Origins of the Forte Family

The Fortes establish themselves in Mortale in the late 18th Century

There are many theories regarding the origins of the Forte Family.  Some trace our ancestors back to Spain, some to Portugal and others to more exotic areas of the globe.  There are some who say that we are linked to Spanish royalty, and others who are convinced that our roots lie close to the Kings of Naples many centuries ago.

I have my doubts regarding the authenticity of such claims and, following recent research, I also now doubt the story which has been told to me on several occasions by several different people.  It seems to be the story most often passed down the generations and one upon which people lay most credence, however it is not true.

In about 1770, it is said that the family of Crescenzo Forte and Catarina Macari arrived from Arpino with their three boys and two girls and settled in the small hamlet of Mortale near Casalattico.  After examining the church census records of the early 1700s, I now know that this is not true as both Crescenzo and Catarina were listed as living in Mortale in 1756.  Moreover, Crescenzo Forte was born in Mortale in 1714 and his father, Tommaso Forte was also in Mortale along with other Fortes as early as the late 1600s.   The following part of the story, however, is true and I have seen documentary evidence to prove this.

Only two of their children, Teresa Madonna and Andrea Onorio married; Teresa married someone called Salvatore Morelli and Andrea married Angela Marsella.  It is therefore from Andrea's line that the great majority of the Forte family are descended.  Andrea and Angela had three boys and five girls, but it was their son Marco Antonio, born in September 1776, who stayed in the building known as Il Portone.  The others settled elsewhere in the village building small houses and it is from  this point that the Forte family became well established as land and property owners in Mortale and the surrounding mountains.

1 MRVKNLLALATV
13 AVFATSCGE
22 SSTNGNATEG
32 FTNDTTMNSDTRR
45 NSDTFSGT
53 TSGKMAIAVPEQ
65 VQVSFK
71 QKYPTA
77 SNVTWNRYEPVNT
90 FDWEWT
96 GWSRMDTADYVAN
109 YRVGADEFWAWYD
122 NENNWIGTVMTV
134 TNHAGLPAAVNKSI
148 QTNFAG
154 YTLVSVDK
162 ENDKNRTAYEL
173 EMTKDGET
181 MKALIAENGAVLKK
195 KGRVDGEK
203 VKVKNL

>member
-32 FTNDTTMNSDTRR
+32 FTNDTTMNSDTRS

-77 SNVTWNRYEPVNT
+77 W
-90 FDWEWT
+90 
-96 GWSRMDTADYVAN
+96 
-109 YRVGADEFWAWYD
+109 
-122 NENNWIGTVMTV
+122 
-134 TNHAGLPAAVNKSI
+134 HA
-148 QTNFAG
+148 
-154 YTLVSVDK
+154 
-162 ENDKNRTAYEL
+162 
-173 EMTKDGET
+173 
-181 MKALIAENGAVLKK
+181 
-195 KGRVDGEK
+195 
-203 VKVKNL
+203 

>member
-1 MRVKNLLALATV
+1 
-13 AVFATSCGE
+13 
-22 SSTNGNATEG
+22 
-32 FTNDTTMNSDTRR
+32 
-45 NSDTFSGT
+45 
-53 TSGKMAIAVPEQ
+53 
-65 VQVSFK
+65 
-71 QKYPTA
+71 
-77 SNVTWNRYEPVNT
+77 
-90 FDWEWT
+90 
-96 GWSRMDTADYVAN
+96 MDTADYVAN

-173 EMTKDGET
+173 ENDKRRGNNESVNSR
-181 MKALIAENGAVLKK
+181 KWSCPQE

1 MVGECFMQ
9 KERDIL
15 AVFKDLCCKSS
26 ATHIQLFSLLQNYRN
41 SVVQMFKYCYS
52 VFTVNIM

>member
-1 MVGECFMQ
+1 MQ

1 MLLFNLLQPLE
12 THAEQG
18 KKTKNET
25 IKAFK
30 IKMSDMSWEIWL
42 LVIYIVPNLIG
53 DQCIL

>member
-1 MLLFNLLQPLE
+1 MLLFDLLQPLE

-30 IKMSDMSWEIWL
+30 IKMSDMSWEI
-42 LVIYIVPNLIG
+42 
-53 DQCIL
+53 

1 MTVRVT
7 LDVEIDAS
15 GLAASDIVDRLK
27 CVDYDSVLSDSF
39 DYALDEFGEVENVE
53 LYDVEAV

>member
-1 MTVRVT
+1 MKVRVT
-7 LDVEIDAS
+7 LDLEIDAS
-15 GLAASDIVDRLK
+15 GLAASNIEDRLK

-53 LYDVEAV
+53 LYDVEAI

Il Portone appears at first to be just another house
tucked away in a corner of the small piazza in the
centre of Mortale. The piazza is right at the heart of
the village and it is where the Church of St Anthony
is found.  But Il Portone is in fact a deceptively large
property containing many 'hidden' rooms and at one
point contained at least 40 people.  It is often referred
to as the home of 'la famiglia di quaranta' and,
considering that many would still be living in huts at the
time, it must have been quite an imposing building, with 
its decorative iron fanlight above a large stone porch and a pigeon loft on the roof, which you can see in the picture above.  Carrier pigeons were used to communicate with outsiders, including the likes of the King of Naples regarding the supply of horses.

Families grew and the Fortes spread their wings around the village.  They worked hard and lived well off the land, but there were few luxuries and they lived frugally.  Their houses were modest, traditionally built from local stone quarried from the nearby mountain and they spent most of their time working.  It would be wrong to describe the Fortes as poor, for indeed as landowners they were moderately prosperous.  They caught horses in the mountains, bred and trained them and acquired a contract to supply them to the Neapolitan Army 100 miles away.  They were not thoroughbred horses, but more cart horses for heavy work.  They also developed an innovative way of threshing wheat, linking 12 horses in threes and trotting round a pivot stamping the sheaves of wheat under their hooves.  They had several teams of horses, which they hired out to others in return for grain and they grazed sheep in the local mountains.  The Fortes boasted that they owned more sheep than the King.  Down in the valley, they grew barley, corn and wheat and, up in the mountains, they burned wood to make charcoal.

The Fortes certainly made their mark in the area and were the largest family in Mortale at the time.  They were well respected in the area and there is even a record of Ferdinand II from Naples, King of the Two Sicilies, attending the wedding of a Forte girl around the 1840s.

© 2010 Paul Forte

Il Portone

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